The French Government says it will find a "solution" for Sikhs who are angry at a proposed ban on turbans and other religious symbols in state schools.
Sikhs say the turban is a way of life
Foreign Minister Dominique de Villepin made his remarks in India, where he has faced opposition over the issue.
"I am sure we are going to find a solution that will be satisfactory for the Sikh community in France," he said after talks in Delhi.
But he said any solution would be within the constraints of the new law.
Several dozen Sikhs and Muslims held protests in the Indian capital ahead of Mr De Villepin's talks with his Indian counterpart, Yashwant Sinha, at which the new law was discussed.
Turban 'way of life'
The French foreign minister said France's commitment to human rights and democracy had led to the decision to ban religious symbols in state schools.
He was at pains to stress that the law was not intended to target any religious group.
But he gave no details of how his government might find a compromise within the new law for the tiny, 6,000-strong Sikh community in France.
Nor did he say whether "solutions" could be found for the many other religions whose members are up in arms at the proposed ban.
Mr De Villepin later told Tarlochan Singh, head of India's National Commission for Minorities and himself a Sikh, that France would seek "practical solutions" to the problem, a French official said.
Sikhs say the turban is not a religious symbol but an integral part of the Sikh way of life.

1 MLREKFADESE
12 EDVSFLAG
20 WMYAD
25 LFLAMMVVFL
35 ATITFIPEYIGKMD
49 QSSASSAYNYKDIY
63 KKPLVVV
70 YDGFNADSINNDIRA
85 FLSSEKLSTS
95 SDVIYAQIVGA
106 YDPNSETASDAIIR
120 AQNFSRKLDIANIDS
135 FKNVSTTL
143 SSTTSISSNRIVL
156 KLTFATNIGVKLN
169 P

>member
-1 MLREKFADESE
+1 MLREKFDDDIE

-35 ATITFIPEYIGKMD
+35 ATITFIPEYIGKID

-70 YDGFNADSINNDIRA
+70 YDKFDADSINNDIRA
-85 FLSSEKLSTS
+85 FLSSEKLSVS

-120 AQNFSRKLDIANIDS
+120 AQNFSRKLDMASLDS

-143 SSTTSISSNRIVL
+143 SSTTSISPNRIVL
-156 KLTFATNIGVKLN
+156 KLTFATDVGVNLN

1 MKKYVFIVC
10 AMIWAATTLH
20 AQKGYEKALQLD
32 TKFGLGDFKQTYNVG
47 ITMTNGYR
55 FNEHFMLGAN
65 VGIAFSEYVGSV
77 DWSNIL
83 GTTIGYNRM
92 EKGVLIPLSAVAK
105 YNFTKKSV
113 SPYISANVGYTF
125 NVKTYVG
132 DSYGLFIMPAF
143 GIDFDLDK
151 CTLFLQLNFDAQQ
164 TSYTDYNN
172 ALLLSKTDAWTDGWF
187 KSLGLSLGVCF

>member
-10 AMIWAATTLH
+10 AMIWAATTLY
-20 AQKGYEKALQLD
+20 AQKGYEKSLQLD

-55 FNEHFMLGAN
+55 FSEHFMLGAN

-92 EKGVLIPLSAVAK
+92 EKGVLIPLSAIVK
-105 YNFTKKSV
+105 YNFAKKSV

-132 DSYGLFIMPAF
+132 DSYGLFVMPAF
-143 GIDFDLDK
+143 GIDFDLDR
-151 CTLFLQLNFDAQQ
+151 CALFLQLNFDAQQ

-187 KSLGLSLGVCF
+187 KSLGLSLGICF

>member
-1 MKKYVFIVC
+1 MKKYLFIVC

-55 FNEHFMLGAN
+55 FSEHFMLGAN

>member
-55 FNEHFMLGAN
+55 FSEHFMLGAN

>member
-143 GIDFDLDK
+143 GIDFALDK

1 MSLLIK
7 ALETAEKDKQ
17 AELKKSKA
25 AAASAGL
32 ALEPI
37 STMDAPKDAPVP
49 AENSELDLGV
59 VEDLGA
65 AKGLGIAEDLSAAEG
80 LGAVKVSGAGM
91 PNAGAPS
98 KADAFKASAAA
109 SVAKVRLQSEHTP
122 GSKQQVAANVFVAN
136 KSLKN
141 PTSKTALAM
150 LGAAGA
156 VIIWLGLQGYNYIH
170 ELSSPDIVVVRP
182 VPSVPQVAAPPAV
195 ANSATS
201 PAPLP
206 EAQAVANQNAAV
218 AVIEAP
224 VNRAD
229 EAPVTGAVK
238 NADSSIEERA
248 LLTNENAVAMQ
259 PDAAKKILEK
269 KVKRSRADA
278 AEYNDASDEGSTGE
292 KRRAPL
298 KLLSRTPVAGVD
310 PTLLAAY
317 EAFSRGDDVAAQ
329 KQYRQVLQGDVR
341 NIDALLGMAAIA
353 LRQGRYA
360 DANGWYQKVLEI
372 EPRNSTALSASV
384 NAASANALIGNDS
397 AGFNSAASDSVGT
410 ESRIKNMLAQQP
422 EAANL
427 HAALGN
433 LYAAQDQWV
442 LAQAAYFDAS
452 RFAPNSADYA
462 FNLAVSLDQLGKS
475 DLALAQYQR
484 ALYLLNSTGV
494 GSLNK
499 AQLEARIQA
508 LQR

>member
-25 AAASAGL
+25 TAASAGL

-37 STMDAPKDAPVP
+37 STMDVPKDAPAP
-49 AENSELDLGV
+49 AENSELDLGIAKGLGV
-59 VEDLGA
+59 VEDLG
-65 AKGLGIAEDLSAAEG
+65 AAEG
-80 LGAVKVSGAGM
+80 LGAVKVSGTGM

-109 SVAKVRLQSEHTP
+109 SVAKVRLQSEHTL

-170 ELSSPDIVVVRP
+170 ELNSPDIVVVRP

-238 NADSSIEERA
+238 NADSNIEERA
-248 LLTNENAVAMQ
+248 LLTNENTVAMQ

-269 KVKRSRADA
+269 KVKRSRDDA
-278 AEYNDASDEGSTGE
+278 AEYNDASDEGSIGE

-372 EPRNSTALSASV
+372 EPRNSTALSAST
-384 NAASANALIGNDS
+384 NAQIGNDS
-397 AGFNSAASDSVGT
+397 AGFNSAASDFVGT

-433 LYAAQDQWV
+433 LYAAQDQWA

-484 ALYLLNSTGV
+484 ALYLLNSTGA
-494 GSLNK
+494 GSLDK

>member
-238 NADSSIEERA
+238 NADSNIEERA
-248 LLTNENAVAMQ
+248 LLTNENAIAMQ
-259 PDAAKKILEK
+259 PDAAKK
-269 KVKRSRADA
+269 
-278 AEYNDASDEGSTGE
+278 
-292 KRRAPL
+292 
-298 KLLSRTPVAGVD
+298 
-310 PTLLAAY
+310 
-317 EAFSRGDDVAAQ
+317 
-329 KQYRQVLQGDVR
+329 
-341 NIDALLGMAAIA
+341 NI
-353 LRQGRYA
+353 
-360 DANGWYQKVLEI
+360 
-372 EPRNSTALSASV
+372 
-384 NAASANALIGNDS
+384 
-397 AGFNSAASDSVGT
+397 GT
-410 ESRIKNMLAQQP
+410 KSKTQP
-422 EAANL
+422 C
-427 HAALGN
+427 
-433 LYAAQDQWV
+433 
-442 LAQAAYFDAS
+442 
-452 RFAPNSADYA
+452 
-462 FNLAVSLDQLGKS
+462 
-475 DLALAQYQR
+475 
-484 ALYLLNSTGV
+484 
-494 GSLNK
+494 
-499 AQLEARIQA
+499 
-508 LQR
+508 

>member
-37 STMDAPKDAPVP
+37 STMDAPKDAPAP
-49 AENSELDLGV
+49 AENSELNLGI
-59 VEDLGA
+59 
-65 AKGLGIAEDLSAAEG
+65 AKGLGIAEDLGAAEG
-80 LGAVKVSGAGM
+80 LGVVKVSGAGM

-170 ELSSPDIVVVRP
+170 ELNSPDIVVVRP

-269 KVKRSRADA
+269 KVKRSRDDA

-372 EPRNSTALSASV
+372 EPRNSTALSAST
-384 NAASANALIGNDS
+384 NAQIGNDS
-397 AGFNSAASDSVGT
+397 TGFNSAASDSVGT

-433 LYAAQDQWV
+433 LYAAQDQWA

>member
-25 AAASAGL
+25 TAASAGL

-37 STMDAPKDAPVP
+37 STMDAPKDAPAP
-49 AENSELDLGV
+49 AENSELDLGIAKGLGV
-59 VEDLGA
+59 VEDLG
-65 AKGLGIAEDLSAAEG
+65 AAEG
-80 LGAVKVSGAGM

The turbans are used to contain the long hair of Sikhs, which their religion prohibits them from cutting.
They complain that the ban will force them to do so and is tantamount to forcing them to give up their religion.
On Wednesday a Sikh delegation met the French ambassador in Delhi and presented him with a petition asking for the government to reverse its decision to pass the law.
The petition included 100,000 signatures from Sikhs worldwide.
Mr De Villepin said Sikhs were respected in France
MPs in France's lower house passed the controversial bill this week.
The legislation is not expected to face difficulty clearing the upper chamber, and should be in force for the new academic year in September.
Sikhs in France complain they are accidental victims of legislation intended to curb the wearing of headscarves by Muslim schoolgirls.
They say the proposed law was drawn up without officials realising its potential impact on their community in France, which has five million Muslims.
The wearing of Jewish skullcaps and large Christian crucifixes will also be affected.